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What is Turnover Costing You?

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Jan G. van der Hoop, President of HiringSmart™ — our go-to partner for help on how to hire more effectively, will be contributing to this blog on Fridays.  You can reach him directly at 905-338-7961 or jan@hiringsmart.com.

Employee turnover is a huge, almost incalculable, drain to the health and vitality of any business. The direct costs of attraction, selection, hiring and training are sobering enough… but when you layer on the indirect costs that include the additional strain on existing employees of running understaffed, and consider the additional strain on service delivery, the damage to relationships with customers and others… the toll mounts quickly.

Clients and prospects often ask us to build a case for the merits of HiringSmart on the basis of the impact to the P&L of reducing turnover. It’s a bit of a trap, for several reasons.

• One, turnover is often a bit of a red herring – and we often find that turnover spikes early on in our work, as people who should never have been hired in the first place decide to move on.

• Two, it’s a trailing indicator, the symptom of other problems. You can’t fix turnover by addressing ‘turnover’; you need to be willing to address the root cause.

• Three, it’s hard for us not to appear self-serving when our math turns up large, almost inconceivable numbers (and a matching ROI).

Our preferred approach has been to invite them to calculate the cost… but even then, there’s been lots of guessing and second-guessing, with little real buy-in.  We were overjoyed to find this resource on the web. It’s a compilation of other people’s research into the matter, which I’m always more comfortable reading.

The Real Cost of Turnover
(Independent Research Findings)

Source

Turnover Cost of an $8/Hr. Employee

Turnover Cost of an $80K Salaried Manager

Documentation and Supporting Material

Society for Human Resource Management $3,500 $70,000 Uncovering turnover costs can be a wake-up call, as it was for Walter Kalinowski, Director of HR for a company with 53 truck plazas. “We were hiring 200 employees per pay period. It was out of control. We had trouble finding people,” said Kalinowski. He discovered his per-employee turnover cost was $3,500.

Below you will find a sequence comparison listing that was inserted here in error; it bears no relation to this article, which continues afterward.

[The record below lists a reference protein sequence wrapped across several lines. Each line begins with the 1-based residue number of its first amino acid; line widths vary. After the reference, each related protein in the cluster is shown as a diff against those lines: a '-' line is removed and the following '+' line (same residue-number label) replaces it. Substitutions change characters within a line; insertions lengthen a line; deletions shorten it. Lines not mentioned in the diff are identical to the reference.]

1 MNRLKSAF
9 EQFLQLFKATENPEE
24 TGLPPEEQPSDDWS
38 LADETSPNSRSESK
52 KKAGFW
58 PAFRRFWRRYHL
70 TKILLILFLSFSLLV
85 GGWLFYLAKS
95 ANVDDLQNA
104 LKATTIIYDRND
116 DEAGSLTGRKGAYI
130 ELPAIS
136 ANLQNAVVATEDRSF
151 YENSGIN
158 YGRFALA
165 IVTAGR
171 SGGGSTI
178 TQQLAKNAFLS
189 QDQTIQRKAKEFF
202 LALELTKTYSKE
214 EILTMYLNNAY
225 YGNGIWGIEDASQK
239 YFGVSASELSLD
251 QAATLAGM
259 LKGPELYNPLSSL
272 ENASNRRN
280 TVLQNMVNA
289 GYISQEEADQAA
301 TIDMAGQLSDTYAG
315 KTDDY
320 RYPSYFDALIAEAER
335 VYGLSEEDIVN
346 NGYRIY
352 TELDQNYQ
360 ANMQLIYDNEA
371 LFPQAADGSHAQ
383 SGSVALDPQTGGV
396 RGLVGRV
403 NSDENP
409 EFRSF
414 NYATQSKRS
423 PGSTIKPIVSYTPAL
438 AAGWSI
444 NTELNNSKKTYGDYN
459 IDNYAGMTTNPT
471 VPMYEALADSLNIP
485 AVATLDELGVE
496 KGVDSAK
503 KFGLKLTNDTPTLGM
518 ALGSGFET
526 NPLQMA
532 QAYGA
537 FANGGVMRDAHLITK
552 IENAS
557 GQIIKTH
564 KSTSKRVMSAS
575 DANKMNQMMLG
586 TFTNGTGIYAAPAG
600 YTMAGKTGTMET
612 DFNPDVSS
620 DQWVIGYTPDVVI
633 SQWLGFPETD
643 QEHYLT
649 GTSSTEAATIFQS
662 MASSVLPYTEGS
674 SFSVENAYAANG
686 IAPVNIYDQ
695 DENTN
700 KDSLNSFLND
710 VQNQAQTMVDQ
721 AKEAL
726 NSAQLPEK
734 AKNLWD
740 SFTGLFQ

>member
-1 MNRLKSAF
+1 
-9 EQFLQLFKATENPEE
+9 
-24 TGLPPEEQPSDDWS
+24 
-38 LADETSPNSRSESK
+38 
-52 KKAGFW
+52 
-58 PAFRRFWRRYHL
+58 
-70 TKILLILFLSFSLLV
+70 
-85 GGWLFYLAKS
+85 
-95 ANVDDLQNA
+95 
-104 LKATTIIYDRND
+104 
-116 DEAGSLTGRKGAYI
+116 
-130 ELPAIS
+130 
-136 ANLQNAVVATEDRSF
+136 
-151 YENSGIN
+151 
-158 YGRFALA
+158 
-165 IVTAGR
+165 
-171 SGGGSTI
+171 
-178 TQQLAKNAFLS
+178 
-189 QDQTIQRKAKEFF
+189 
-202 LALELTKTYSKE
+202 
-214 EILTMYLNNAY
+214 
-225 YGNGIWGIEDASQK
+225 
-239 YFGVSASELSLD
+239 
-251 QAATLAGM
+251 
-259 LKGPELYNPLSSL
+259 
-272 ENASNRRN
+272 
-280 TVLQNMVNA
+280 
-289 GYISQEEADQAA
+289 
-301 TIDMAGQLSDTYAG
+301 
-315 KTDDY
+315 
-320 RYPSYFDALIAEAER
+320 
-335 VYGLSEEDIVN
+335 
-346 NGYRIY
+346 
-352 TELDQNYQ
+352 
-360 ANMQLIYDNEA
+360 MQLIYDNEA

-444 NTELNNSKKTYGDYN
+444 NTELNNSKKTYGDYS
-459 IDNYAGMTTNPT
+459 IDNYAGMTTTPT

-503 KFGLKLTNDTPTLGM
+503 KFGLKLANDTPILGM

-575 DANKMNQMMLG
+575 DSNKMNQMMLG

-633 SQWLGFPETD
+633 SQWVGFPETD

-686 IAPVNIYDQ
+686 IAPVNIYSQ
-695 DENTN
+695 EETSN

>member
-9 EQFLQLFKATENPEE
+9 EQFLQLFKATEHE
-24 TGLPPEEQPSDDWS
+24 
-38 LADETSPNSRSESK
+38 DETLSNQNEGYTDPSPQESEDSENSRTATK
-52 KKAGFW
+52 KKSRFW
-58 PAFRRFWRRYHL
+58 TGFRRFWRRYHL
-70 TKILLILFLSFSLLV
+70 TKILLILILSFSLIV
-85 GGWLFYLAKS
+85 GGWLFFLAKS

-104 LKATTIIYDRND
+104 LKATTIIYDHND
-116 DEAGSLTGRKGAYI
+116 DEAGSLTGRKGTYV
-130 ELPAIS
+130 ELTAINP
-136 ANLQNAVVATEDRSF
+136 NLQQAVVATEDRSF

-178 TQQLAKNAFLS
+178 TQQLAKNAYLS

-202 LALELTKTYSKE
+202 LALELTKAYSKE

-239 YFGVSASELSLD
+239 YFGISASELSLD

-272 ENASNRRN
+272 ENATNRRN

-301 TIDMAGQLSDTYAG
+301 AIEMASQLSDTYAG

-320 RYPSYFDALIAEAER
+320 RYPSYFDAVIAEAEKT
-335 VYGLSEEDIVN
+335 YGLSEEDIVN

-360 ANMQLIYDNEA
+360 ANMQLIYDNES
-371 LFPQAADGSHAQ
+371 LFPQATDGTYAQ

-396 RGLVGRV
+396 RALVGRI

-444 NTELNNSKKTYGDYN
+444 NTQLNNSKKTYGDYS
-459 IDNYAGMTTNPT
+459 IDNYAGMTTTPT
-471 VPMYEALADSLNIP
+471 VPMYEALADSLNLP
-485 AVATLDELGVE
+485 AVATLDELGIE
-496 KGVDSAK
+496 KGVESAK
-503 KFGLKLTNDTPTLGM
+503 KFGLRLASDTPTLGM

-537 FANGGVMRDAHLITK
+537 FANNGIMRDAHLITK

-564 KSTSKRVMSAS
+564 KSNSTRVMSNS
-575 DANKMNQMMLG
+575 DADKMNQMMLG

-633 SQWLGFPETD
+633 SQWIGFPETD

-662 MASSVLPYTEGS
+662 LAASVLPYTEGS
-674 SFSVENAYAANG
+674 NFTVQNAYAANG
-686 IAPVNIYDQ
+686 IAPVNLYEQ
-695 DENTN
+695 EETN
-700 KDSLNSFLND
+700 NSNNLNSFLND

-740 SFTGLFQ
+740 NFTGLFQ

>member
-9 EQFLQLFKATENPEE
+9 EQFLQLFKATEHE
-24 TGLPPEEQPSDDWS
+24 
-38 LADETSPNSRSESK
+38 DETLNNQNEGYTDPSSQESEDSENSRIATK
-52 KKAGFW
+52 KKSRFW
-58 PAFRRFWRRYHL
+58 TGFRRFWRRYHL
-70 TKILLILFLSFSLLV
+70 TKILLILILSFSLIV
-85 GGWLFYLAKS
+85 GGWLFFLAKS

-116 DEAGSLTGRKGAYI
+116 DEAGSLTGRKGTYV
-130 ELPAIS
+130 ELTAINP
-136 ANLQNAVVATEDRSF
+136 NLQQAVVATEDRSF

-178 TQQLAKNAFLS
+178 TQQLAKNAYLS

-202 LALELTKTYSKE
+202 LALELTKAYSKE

Coca-Cola Retailing Research Council $3,637 $72,740 A major study of the employee turnover problem in the supermarket industry estimated total direct and indirect costs of replacing a supermarket cashier earning $6.50 per hour was at least $3,637.
Cornell University Hotel School $5,688 n/a Front Desk clerk, Miami hotel.
Legislative Update, Alaska State Senator Kim Elton $8,000 $100,000 Hiring and training a new employee can cost from 50% to 200% of the position’s annual salary.
Hay Group study $8,000 $120,000 The cost of replacing workers range from six months of an hourly worker’s salary to 18 months salary of a professional employee.
Workforce Magazine – Survey on Employee Turnover  $10,000 n/a 45% of responding companies indicated that turnover costs are more than $10,000 per employee.
Cornell University Hotel School Study $11,609 n/a Front desk employee, Hotel in New York City
Saratoga’s Human Resource Financial Report  $16,000 $104,000 Average turnover cost equals one year’s salary and benefits. This can vary widely, depending on industry, with costs much higher for retail.
Bliss & Associates Inc., Wayne, NJ consulting firm  $24,000 $200,000 Costs of lost productivity are as important as direct costs, such as advertising or temporary staff. Total costs easily reach 150% of the annual compensation. The cost will be significantly higher (200% to 250%) for managerial and sales positions.
Research Average – Cost of Turnover, per departing employee $9,523 $108,963  
Research Average – Percentage of annual salary 60% 136%  

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The following comments are for Engagient's Employee Engagement Seminar for Managers

We were trying to get the buy-in from our Management team, prior to rolling out a new Performance Review Process and move the management style away from the industrial age style in an attempt to get our employees more engaged.  For the last 45 years we have been working under the old world style of management and old habits die hard.  The Engagient seminar on Employee Engagement was exactly what we were looking to install at Perfect Plastic Printing.

Don presented the information with a passion and energy that impacted every participant.  The information presented represented the results of research and science as opposed to just one more consultant’s opinion.  This made the buy-in so much easier.  The combination of instruction and small group exercises kept the class from getting tired and kept the information geared more toward our business as opposed to generalizing information.  Don was extremely knowledgeable on the subject and this was apparent when he answered participant questions.  He kept the conversations light and humorous, but had you believing that getting your employees more engaged is crucial to surviving in business today.  The feedback from the Management team on the seminar was all positive. Don was one of the best presenters that we have experienced at Perfect Plastic Printing.

--Carl Valenti
Director of Facilities
Perfect Plastic Printing
 
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